• All equity share capital must be held by non-residents;
    The indirect interest of South African residents and trusts must not exceed 5% in aggregate of the company's total equity share capital;
  • 90% of the value of the company's assets must represent interests in non South African resident subsidiaries in which the IHC holds beneficially at least 50%

However, for qualifying international companies, the incentives are substantial - income from foreign subsidiaries is not be imputed to the IHC under the Controlled Foreign Entity provisions, dividends received from foreign subsidiaries and any other foreign-sourced income is not be liable for South African taxation, and dividends declared are not subject to the secondary company tax.

However as an IHC, to all intents and purposes, falls outside the South African income tax net, it is not able to make use of the country's extensive network of double taxation treaties, which may prove a problem when withholding tax on profits is applied which might otherwise have been reduced by the relevant treaty. Largely as a result of this last problem, the designation of ‘international headquarter company’ (IHC) was removed effective for years of assessment commencing on or after 1 June 2004.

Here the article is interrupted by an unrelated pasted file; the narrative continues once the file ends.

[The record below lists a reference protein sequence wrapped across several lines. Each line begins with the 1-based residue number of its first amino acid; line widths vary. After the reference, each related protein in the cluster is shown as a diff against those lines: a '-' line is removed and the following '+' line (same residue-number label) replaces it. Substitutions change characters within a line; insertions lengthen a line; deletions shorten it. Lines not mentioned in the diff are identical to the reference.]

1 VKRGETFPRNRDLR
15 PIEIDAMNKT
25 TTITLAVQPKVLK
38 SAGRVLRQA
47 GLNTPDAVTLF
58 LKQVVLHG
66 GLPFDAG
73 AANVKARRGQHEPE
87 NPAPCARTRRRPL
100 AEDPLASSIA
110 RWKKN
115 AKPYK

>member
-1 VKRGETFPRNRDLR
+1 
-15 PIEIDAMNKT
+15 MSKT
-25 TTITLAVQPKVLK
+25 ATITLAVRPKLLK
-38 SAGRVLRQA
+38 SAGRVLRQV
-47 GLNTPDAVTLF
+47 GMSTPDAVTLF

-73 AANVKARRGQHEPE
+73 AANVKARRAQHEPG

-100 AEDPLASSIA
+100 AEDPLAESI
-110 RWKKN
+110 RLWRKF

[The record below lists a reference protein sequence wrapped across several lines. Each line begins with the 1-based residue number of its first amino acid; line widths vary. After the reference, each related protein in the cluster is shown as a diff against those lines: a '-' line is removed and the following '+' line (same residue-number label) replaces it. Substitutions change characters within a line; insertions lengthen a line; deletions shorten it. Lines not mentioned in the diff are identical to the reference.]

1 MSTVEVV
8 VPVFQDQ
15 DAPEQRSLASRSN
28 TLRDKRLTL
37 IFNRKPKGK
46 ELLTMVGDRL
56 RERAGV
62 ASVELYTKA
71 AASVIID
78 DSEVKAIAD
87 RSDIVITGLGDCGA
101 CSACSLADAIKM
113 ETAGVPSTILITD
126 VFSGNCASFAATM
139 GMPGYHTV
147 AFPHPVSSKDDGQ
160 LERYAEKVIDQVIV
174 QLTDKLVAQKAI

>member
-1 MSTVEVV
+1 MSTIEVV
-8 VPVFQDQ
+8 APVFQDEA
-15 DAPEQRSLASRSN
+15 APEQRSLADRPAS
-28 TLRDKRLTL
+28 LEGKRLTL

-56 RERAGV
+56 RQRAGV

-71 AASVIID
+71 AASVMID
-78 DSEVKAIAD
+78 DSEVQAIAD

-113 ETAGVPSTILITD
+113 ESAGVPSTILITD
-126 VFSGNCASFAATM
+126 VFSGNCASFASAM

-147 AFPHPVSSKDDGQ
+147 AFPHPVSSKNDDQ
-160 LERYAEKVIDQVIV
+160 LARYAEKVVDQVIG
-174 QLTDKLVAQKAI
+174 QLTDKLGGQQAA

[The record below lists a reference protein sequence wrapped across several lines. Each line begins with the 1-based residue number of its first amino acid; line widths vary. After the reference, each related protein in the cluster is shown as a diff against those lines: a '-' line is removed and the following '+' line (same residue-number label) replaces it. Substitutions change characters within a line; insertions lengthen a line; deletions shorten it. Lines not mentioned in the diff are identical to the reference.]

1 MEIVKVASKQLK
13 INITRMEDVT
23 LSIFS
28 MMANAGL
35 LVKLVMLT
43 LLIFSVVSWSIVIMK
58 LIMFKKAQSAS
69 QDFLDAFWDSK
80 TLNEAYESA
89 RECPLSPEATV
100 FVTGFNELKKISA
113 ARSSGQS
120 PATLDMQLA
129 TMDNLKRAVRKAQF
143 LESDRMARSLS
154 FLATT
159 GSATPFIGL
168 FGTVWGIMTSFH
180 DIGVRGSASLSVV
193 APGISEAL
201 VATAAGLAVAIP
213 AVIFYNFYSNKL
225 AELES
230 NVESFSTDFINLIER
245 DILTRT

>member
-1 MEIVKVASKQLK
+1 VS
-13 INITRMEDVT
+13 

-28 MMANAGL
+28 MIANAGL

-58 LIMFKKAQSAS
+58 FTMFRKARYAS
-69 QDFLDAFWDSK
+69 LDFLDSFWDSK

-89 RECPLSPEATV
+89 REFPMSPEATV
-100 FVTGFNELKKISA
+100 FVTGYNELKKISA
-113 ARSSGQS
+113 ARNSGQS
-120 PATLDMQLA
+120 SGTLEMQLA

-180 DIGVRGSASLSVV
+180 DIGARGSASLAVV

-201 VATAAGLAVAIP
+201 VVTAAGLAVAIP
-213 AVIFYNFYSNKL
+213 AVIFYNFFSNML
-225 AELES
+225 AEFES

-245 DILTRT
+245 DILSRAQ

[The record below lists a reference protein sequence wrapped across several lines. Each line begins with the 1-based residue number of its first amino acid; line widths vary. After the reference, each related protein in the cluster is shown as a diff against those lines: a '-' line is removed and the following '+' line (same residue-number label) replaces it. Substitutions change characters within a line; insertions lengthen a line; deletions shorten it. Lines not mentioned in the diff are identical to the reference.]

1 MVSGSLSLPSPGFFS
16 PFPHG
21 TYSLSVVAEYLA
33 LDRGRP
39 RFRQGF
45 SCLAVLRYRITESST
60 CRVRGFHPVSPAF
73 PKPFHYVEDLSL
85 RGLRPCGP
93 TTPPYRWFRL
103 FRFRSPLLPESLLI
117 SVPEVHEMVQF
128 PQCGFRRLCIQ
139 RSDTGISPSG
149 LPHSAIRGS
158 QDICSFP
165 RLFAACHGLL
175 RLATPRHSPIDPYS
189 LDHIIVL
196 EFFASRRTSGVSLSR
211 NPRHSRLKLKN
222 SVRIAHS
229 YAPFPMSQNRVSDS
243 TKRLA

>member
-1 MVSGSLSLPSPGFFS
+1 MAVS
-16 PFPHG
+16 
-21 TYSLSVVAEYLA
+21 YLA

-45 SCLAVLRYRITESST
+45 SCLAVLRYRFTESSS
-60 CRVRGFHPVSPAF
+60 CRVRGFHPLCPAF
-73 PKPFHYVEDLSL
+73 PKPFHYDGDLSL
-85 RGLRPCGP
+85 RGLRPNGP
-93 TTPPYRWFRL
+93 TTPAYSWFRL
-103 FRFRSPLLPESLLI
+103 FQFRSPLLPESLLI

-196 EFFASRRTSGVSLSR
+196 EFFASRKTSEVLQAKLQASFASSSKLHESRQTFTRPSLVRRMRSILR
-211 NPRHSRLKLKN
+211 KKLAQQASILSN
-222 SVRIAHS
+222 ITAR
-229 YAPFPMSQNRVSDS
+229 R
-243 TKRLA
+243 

Small and Medium Enterprise Development Programme (SMEDP)

N.B. The SMEDP was suspended on August 31, 2006. No applications for the SMEDP programme were accepted after this date and existing guidelines apply only to applicants accepted into the scheme prior to August 31, 2006.

The SMEDP is a programme designed to generate employment, and create opportunities for the introduction of new and advanced skills to South Africa, as well as to encourage foreign investment in the country. One of the programmes it offers provides incentives for those planning to expand existing South African based enterprises, or to start new projects in a range of sectors, including manufacturing, tourism, business services, information and communications, technology, and high value agricultural projects.

Eligible projects can claim an annual tax free cash grant of up to 10% of the qualifying investment cost, paid over two or three years if a labour usage criteria is met.

The rates for assistance are as follows:

  • First R5 million (USD630,000
  • approx) investment 10% per annum
  • Next R10 million (USD1.26m approx) investment 6% per annum
  • Next R15 million (USD1.89m approx) investment 4% per annum
  • Next R20 million (USD2.52m approx) investment 3% per annum
  • Next R25 million (USD3,15m approx) investment 2% per annum
  • Next R25 million investment 1% per annum.